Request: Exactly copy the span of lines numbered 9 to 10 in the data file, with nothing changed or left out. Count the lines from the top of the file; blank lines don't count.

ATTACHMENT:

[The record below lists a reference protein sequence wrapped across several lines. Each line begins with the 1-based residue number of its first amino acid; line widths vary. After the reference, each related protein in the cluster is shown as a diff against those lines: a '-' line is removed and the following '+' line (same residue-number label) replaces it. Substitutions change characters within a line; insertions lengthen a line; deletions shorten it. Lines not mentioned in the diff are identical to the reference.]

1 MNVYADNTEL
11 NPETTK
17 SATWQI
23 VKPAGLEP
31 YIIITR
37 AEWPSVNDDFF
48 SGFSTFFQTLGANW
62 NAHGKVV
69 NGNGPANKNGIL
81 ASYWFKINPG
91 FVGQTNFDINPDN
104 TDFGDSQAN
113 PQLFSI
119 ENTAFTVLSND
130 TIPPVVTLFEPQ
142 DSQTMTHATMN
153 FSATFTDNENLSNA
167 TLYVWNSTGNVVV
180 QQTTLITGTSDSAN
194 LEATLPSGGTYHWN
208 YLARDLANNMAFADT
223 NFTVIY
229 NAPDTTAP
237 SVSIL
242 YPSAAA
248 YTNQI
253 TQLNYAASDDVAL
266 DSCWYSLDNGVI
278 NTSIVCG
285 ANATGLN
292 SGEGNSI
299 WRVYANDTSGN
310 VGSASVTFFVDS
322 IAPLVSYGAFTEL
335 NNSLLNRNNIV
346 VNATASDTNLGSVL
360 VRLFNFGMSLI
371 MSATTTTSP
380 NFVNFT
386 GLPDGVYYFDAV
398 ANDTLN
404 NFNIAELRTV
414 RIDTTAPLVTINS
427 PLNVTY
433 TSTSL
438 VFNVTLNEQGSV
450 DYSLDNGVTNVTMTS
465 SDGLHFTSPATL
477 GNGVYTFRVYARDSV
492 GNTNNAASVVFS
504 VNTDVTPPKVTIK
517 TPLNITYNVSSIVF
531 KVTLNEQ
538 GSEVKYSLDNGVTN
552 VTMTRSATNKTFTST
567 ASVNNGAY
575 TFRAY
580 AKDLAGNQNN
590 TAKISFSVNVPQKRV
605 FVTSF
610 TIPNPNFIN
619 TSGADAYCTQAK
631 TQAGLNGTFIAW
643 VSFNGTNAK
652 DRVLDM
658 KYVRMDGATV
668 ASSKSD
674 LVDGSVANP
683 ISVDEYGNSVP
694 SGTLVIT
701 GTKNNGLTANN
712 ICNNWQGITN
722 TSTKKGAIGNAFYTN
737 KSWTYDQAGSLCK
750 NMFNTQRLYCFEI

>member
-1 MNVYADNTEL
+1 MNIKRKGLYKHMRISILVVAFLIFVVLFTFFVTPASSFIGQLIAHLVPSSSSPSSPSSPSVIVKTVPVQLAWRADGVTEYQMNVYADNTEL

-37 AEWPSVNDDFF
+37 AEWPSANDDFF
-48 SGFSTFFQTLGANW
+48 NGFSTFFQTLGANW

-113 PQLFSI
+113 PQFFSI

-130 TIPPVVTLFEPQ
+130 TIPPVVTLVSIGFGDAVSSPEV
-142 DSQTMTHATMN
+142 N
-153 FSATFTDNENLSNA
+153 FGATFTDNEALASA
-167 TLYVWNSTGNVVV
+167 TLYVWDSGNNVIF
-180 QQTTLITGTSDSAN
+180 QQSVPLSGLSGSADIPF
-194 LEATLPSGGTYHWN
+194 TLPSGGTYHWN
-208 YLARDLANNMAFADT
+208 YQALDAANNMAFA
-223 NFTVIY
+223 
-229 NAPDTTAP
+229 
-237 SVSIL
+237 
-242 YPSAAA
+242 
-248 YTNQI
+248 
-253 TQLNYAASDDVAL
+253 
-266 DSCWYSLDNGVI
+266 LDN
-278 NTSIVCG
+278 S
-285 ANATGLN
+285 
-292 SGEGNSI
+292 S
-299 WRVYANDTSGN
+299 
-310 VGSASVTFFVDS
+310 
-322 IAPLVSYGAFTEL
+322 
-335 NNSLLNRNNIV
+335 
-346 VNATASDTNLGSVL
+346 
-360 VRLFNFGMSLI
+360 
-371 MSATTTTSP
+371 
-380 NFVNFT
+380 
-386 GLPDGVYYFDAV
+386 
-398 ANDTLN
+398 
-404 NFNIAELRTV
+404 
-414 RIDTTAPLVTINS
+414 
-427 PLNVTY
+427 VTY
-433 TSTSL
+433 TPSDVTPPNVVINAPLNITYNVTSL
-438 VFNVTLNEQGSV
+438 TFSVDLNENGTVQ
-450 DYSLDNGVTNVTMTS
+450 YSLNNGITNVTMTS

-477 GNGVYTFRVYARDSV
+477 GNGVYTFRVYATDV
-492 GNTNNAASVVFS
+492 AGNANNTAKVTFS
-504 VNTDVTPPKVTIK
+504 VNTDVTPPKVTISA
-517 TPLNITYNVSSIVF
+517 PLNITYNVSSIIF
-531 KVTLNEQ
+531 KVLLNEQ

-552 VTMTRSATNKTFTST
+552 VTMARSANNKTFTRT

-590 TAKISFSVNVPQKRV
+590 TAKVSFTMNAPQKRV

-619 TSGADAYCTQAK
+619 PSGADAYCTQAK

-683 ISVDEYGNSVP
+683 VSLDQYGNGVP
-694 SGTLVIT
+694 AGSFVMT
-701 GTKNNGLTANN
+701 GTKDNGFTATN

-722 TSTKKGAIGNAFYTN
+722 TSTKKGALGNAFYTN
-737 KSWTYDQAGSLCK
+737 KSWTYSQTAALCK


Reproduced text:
62 NAHGKVV
69 NGNGPANKNGIL